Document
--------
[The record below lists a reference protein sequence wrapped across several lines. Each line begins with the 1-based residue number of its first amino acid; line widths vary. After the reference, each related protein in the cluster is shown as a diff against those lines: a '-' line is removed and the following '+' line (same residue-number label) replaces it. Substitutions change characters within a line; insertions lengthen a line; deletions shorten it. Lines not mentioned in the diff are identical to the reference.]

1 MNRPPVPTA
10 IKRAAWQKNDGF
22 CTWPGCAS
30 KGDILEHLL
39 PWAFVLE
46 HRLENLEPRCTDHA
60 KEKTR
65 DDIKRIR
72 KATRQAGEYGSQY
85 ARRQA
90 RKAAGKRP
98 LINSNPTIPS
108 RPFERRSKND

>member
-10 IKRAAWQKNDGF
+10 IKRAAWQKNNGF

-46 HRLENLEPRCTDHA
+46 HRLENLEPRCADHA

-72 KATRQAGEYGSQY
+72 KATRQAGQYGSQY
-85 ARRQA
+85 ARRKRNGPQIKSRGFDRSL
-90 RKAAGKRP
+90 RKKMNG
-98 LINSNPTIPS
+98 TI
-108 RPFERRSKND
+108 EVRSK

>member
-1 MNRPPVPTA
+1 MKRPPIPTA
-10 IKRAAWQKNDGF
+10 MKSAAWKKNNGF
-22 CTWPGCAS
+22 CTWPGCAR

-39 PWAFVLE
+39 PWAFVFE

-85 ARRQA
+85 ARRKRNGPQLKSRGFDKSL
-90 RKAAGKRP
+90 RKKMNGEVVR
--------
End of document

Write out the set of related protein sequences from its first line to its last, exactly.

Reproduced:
[The record below lists a reference protein sequence wrapped across several lines. Each line begins with the 1-based residue number of its first amino acid; line widths vary. After the reference, each related protein in the cluster is shown as a diff against those lines: a '-' line is removed and the following '+' line (same residue-number label) replaces it. Substitutions change characters within a line; insertions lengthen a line; deletions shorten it. Lines not mentioned in the diff are identical to the reference.]

1 MNRPPVPTA
10 IKRAAWQKNDGF
22 CTWPGCAS
30 KGDILEHLL
39 PWAFVLE
46 HRLENLEPRCTDHA
60 KEKTR
65 DDIKRIR
72 KATRQAGEYGSQY
85 ARRQA
90 RKAAGKRP
98 LINSNPTIPS
108 RPFERRSKND

>member
-10 IKRAAWQKNDGF
+10 IKRAAWQKNNGF

-46 HRLENLEPRCTDHA
+46 HRLENLEPRCADHA

-72 KATRQAGEYGSQY
+72 KATRQAGQYGSQY
-85 ARRQA
+85 ARRKRNGPQIKSRGFDRSL
-90 RKAAGKRP
+90 RKKMNG
-98 LINSNPTIPS
+98 TI
-108 RPFERRSKND
+108 EVRSK

>member
-1 MNRPPVPTA
+1 MKRPPIPTA
-10 IKRAAWQKNDGF
+10 MKSAAWKKNNGF
-22 CTWPGCAS
+22 CTWPGCAR

-39 PWAFVLE
+39 PWAFVFE

-85 ARRQA
+85 ARRKRNGPQLKSRGFDKSL
-90 RKAAGKRP
+90 RKKMNGEVVR